Chicago Police to Randomly Search Passengers at CTA Train Stations

2200-series CTA Charter Train at Ashland/Lake

Do you ever ride the CTA when you are in Chicago? If you do, get ready to have your bags searched.

The Chicago Police Department has announced that screening will begin at certain Chicago Transit Authority rail stations beginning on November 3. Anyone who declines to be screened will not be permitted to ride.

As the Chicago Sun-Times reports:

The screening process, which police said will take less than a minute, will consist of swabbing bags with a stick capable of detecting explosive material.

If the test comes back clear, riders will be allowed to proceed into the station, police said. If the screening detects possible explosive materials, officers will ask to “inspect the bag and debrief the individual.”

The screening process is similar to one used at Chicago’s Amtrak station and on transit systems in New York and Washington, D.C., police said.

“While there are no credible threats to Chicago or to the region’s public transportation facilities, Chicago is taking this step, as other major cities in the United States and around the world have already done, to ensure the safety of residents and passengers,” Police Supt. Garry McCarthy said in the statement.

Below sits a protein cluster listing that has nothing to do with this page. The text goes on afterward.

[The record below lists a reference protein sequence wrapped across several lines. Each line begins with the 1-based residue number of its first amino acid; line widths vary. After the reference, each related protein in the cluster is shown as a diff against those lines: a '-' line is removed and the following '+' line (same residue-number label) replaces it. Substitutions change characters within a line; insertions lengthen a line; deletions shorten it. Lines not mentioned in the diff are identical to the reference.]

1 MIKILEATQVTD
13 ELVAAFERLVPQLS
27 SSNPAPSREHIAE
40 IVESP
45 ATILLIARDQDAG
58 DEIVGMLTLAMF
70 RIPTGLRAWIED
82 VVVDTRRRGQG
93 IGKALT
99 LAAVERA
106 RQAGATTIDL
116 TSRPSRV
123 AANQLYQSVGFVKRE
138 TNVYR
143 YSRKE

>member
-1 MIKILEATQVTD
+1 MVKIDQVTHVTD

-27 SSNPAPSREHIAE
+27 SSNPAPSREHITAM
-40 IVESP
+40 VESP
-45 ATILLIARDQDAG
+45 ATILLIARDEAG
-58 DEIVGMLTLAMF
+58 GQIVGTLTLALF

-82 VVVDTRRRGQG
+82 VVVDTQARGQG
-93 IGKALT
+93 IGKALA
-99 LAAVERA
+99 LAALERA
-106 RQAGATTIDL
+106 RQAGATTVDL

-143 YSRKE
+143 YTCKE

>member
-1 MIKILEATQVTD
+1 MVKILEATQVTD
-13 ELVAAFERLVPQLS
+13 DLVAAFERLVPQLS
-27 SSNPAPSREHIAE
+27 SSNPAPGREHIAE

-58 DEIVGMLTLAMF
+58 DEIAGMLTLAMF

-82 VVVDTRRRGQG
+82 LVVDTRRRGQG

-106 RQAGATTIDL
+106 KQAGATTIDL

Chicago Police spokesman Marty Maloney told Chicago’s Red Eye newspaper that the measure is a “proactive, protective measure.” The measure is being fully funded through a $3.5 million federal grant.

“We know that surface transportation has been targeted in other places in the past (Madrid, New York, London, Russia) and want to take whatever precautions possible,” Maloney says.

Red Eye explains that police will choose a number each day. If the officers pick the number 15, they will pick the 15th person that enters the station to be randomly searched, the 30th and so on.

There were nearly 230 million CTA rail passengers in 2013 across 145 rail stations.

DePaul professor Joseph Schwieterman, who specializes in transportation, is skeptical of the new policy.

“Unfortunately, it’s a needle in a haystack trying to identify vulnerabilities in mass transit systems,” Schwieterman said. “We have hundreds and hundreds of access points to our stations.”

Critics charge that it is a waste of money and time for commuters.


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